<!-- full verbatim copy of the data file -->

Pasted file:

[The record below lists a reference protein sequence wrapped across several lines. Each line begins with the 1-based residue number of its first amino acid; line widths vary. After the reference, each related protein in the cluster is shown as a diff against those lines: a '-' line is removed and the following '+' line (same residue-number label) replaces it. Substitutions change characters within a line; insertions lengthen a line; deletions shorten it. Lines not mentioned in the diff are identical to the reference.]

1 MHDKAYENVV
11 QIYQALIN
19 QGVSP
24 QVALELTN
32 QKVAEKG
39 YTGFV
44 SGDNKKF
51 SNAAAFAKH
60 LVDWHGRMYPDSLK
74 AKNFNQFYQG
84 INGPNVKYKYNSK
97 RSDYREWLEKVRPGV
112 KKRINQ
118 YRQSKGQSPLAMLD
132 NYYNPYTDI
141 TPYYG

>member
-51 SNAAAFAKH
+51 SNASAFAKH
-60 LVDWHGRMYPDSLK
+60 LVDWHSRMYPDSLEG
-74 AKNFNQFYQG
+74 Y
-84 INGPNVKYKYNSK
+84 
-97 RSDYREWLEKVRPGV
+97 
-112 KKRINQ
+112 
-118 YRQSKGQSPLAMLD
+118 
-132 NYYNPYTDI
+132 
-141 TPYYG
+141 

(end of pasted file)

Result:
[The record below lists a reference protein sequence wrapped across several lines. Each line begins with the 1-based residue number of its first amino acid; line widths vary. After the reference, each related protein in the cluster is shown as a diff against those lines: a '-' line is removed and the following '+' line (same residue-number label) replaces it. Substitutions change characters within a line; insertions lengthen a line; deletions shorten it. Lines not mentioned in the diff are identical to the reference.]

1 MHDKAYENVV
11 QIYQALIN
19 QGVSP
24 QVALELTN
32 QKVAEKG
39 YTGFV
44 SGDNKKF
51 SNAAAFAKH
60 LVDWHGRMYPDSLK
74 AKNFNQFYQG
84 INGPNVKYKYNSK
97 RSDYREWLEKVRPGV
112 KKRINQ
118 YRQSKGQSPLAMLD
132 NYYNPYTDI
141 TPYYG

>member
-51 SNAAAFAKH
+51 SNASAFAKH
-60 LVDWHGRMYPDSLK
+60 LVDWHSRMYPDSLEG
-74 AKNFNQFYQG
+74 Y
-84 INGPNVKYKYNSK
+84 
-97 RSDYREWLEKVRPGV
+97 
-112 KKRINQ
+112 
-118 YRQSKGQSPLAMLD
+118 
-132 NYYNPYTDI
+132 
-141 TPYYG
+141 